The Lord complaineth of the people; and the people think it is the fault of God. The same controversy is handled, chap. xvii. ver. 25. where they plainly say, "that the way of the Lord is not equal:" and God saith, "it is their ways that are not equal." So here they ...
The Lord complaineth of the people; and the people think it is the
fault of God. The same controversy is handled, chap. xvii. ver. 25.
where they plainly say, "that the way of the Lord is not equal:" and
God saith, "it is their ways that are not equal." So here they say, in
verse 9, "If our transgressions and our sins be upon us, and we pine
away in them, how shall we then live?" As if they should say, if we
must die, and be miserable, how can we help it? as if it were not long
of them, but God. But God in my text doth clear himself of it, and
telleth them how they may help it if they will, and persuadeth them to
use means, and if they will not be persuaded, he lets them know that it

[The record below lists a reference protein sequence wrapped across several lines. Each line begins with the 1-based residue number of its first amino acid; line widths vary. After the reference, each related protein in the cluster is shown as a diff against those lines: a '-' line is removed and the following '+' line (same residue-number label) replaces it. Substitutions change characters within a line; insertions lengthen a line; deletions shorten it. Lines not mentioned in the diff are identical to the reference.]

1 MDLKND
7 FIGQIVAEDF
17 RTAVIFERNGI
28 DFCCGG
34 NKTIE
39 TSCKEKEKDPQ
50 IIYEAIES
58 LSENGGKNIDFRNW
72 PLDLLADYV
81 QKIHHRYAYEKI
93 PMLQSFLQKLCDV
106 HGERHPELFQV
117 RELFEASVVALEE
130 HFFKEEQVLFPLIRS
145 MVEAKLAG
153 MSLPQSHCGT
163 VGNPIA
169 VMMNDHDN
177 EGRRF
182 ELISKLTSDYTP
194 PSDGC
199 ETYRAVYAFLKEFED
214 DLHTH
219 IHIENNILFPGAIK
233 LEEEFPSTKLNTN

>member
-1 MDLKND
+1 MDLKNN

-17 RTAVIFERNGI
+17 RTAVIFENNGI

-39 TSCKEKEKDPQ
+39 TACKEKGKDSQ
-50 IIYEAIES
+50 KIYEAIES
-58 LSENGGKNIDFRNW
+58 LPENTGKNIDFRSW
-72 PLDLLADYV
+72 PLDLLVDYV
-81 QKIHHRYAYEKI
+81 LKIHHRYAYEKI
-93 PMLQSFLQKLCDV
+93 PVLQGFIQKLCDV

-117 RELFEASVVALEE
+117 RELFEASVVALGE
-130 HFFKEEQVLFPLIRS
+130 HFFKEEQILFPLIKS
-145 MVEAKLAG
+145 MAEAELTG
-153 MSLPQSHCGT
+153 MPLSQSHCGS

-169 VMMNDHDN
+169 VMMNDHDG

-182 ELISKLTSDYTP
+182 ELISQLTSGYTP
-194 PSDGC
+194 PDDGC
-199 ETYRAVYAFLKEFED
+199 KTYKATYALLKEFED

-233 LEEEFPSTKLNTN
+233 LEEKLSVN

is long of themselves; and, if this will not satisfy them, he will not
therefore forbear to punish them. It is he that will be their judge,
and he will judge them according to their ways; they are no judges of
him or themselves, as wanting authority, and wisdom, and impartiality.
Nor is it the cavilling with God, that shall serve their turn, or save
them from the execution of justice, at which they murmur.
IT may be proper to prefix an account of this book given by Mr. Baxter
himself, which was found in his study after his death, in his own
"I published a short treatise on conversion, intitled, A Call to the
Unconverted. The occasion of this was my converse with bishop Usher,
while I was at London. who, approving my method and directions suited
for peace of conscience, was importunate with me to write directions
suited to the various states of Christians, and also against particular
sins: I reverenced the man, but disregarded these persuasions,
supposing I could do nothing but what is done better already: but when
he was dead, his words went deeper to my mind, and I purposed to obey
his counsel; yet, so as that to the first sort of men, (the ungodly), I
thought vehement persuasions meeter than directions only; and so for
such I published this little book, which God hath blessed with
unexpected success, beyond all the rest that I have written, except
"The Saint's Rest."